Authoritarian Nostalgia Among Iraqi Youth: Roots and Repercussions


When I conducted fieldwork in Iraq in January, one of my research assistants was a 20-year old native of the city of Kerbala. He routinely accompanied me to meetings with prominent members of Hizb Al-Da’wa, Iraq’s current ruling party and a key force in the anti-Ba’athist opposition movement during Saddam Hussein’s rule. After spending nearly two hours listening to one party member discuss the repression he faced during Saddam’s Ba’athist era, my research assistant confided in me that he was feeling “lost.” He was unsure, he explained, whether Saddam was really as bad as the interviewees had described. In his view, Iraq’s current leaders only paid lip service to democracy and were so embroiled in corruption that they were, in fact, much worse than the notorious Ba’athist dictator.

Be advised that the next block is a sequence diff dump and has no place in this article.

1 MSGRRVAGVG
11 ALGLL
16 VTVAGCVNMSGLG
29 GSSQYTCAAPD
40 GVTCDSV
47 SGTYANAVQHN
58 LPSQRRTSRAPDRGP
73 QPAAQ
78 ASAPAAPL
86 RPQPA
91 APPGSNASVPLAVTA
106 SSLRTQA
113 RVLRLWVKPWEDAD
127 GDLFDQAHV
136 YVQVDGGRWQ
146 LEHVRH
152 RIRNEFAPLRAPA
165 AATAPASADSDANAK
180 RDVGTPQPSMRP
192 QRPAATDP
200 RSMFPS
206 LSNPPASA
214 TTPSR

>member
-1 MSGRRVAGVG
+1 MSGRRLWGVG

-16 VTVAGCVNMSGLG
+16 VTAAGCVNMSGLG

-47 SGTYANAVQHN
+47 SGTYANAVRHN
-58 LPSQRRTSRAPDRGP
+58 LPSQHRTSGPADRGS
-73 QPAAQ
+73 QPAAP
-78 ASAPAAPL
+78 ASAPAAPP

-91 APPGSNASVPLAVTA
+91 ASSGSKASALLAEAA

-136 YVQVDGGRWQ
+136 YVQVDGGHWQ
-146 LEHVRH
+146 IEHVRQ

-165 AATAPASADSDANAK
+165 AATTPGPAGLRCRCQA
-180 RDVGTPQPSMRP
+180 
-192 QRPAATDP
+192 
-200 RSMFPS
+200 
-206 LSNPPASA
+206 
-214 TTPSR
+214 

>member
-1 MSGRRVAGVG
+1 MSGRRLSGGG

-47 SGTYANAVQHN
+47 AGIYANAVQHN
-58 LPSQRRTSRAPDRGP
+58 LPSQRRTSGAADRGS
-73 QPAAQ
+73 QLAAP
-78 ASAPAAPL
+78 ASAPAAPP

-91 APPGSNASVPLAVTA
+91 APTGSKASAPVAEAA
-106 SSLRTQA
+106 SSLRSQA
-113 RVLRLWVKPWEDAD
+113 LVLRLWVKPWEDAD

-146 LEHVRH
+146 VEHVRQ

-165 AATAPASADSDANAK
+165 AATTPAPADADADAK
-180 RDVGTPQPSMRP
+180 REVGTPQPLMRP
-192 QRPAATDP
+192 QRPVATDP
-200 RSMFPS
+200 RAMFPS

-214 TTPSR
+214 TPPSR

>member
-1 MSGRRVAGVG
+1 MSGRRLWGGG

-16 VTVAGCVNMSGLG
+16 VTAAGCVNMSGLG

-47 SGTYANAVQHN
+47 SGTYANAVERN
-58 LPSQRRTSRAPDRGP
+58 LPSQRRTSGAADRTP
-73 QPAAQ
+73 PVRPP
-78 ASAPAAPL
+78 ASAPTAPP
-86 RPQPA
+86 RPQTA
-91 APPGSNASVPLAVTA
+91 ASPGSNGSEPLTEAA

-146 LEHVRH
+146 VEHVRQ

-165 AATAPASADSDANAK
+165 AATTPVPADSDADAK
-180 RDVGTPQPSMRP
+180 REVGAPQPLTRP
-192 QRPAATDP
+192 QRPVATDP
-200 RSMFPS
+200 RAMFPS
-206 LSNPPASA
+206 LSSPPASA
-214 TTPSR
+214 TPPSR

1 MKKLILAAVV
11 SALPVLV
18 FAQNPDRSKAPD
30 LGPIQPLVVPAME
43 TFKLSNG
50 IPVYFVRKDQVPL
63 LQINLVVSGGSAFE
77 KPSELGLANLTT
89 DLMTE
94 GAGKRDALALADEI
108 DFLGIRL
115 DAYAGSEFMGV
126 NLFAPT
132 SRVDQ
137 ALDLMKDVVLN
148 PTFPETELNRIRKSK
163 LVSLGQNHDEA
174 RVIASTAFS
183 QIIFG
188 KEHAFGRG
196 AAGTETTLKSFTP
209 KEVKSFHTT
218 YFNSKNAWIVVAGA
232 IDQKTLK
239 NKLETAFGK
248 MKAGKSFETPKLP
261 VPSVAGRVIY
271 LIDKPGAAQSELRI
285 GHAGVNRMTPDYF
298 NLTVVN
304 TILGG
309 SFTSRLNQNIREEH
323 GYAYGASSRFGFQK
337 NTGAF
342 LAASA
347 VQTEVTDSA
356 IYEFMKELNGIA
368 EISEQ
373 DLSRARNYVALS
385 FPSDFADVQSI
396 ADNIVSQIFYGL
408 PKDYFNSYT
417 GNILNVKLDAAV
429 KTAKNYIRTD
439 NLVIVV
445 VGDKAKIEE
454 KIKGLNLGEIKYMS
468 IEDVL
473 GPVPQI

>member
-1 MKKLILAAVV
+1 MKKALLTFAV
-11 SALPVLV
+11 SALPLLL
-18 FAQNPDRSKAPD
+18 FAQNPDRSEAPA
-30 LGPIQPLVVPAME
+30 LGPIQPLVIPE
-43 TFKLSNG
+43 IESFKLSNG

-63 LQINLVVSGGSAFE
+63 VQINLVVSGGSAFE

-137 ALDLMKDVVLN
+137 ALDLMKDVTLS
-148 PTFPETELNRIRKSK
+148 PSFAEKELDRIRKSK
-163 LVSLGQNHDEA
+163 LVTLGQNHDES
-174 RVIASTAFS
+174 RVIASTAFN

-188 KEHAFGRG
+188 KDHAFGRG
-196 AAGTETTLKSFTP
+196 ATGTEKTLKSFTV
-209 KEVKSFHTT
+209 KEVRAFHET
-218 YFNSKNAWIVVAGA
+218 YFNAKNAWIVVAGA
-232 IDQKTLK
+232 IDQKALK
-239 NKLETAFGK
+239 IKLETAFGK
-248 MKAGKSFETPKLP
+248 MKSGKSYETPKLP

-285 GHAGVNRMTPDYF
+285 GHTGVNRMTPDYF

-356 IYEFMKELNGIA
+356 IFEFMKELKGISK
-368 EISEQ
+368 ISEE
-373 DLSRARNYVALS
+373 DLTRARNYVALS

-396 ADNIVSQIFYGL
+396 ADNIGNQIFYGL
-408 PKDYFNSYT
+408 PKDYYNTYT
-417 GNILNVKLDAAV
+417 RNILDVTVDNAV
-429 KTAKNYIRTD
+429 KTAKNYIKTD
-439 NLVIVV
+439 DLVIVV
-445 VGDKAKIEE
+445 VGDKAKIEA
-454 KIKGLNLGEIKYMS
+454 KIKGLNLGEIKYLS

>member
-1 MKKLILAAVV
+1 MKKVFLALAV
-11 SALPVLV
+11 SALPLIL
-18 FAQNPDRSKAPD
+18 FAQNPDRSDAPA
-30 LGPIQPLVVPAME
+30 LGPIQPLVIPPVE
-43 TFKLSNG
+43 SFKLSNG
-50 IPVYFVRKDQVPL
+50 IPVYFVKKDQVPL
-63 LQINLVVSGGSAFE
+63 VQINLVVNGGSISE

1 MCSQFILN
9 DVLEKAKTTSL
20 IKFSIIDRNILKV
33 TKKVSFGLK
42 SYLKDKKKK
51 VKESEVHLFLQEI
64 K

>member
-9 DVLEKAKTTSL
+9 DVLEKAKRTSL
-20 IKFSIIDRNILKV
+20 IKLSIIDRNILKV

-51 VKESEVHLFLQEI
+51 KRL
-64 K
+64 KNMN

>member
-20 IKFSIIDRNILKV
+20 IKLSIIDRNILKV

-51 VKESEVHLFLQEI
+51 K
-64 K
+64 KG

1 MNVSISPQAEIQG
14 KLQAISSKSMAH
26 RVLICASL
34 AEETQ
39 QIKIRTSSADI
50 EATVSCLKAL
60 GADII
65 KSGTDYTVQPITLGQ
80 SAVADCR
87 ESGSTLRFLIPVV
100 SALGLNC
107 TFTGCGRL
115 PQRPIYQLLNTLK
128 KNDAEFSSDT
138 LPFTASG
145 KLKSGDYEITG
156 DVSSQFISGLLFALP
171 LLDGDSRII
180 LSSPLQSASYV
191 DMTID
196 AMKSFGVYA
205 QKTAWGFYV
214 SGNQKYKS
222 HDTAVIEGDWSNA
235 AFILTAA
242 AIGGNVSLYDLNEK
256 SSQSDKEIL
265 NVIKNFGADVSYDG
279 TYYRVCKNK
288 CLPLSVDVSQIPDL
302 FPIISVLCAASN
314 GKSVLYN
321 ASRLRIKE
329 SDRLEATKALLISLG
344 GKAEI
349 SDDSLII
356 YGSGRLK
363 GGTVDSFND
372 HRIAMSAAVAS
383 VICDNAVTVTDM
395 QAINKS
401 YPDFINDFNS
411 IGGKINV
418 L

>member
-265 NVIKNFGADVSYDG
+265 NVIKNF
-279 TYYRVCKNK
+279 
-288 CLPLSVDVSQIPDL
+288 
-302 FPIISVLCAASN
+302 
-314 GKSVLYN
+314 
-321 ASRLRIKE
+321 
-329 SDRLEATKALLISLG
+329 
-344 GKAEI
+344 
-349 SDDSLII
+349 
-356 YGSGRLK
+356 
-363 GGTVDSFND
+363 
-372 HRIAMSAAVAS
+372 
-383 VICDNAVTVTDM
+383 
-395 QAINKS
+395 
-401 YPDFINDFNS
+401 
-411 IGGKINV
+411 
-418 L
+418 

Many Arab Iraqi youth, who constitute Iraq’s largest age group, share his sentiments. They are expressing feelings of nostalgia for a time that they did not live through but that they feel symbolized Iraqi national unity and strength. Strongman nostalgia is not unique to Iraq and has been observed in both transitioning and consolidated democracies. Frequently, this romanticization of the past is fueled by a disenchantment with the present. In Iraq’s case, it can be attributed to the inefficient leadership that my research assistant and many other Iraqi youth described, as well as to the ISIL invasion and the Kurdish referendum, both of which raised concerns about the strength of the central government in Baghdad. The apparent longing for the Ba’athist era is further compounded by the slow pace of Iraqi democratization, which can seem prohibitively costly to those who don’t remember the authoritarian past.